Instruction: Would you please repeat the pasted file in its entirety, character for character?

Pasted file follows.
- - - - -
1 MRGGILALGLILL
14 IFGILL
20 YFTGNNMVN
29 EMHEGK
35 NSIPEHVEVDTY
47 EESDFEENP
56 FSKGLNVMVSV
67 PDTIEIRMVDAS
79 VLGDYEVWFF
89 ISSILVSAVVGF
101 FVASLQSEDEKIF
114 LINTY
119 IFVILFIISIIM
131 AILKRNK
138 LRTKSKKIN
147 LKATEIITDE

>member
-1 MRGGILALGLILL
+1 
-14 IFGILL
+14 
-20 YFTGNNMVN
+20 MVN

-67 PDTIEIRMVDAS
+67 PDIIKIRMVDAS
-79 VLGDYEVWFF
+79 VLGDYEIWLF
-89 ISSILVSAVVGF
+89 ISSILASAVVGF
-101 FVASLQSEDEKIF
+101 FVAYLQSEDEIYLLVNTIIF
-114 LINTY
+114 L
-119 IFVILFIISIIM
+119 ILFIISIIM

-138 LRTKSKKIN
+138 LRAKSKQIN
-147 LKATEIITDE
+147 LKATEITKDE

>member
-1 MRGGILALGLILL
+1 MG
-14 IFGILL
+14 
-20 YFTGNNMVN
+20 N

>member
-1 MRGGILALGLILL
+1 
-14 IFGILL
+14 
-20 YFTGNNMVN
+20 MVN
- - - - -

1 MRGGILALGLILL
14 IFGILL
20 YFTGNNMVN
29 EMHEGK
35 NSIPEHVEVDTY
47 EESDFEENP
56 FSKGLNVMVSV
67 PDTIEIRMVDAS
79 VLGDYEVWFF
89 ISSILVSAVVGF
101 FVASLQSEDEKIF
114 LINTY
119 IFVILFIISIIM
131 AILKRNK
138 LRTKSKKIN
147 LKATEIITDE

>member
-1 MRGGILALGLILL
+1 
-14 IFGILL
+14 
-20 YFTGNNMVN
+20 MVN

-67 PDTIEIRMVDAS
+67 PDIIKIRMVDAS
-79 VLGDYEVWFF
+79 VLGDYEIWLF
-89 ISSILVSAVVGF
+89 ISSILASAVVGF
-101 FVASLQSEDEKIF
+101 FVAYLQSEDEIYLLVNTIIF
-114 LINTY
+114 L
-119 IFVILFIISIIM
+119 ILFIISIIM

-138 LRTKSKKIN
+138 LRAKSKQIN
-147 LKATEIITDE
+147 LKATEITKDE

>member
-1 MRGGILALGLILL
+1 MG
-14 IFGILL
+14 
-20 YFTGNNMVN
+20 N

>member
-1 MRGGILALGLILL
+1 
-14 IFGILL
+14 
-20 YFTGNNMVN
+20 MVN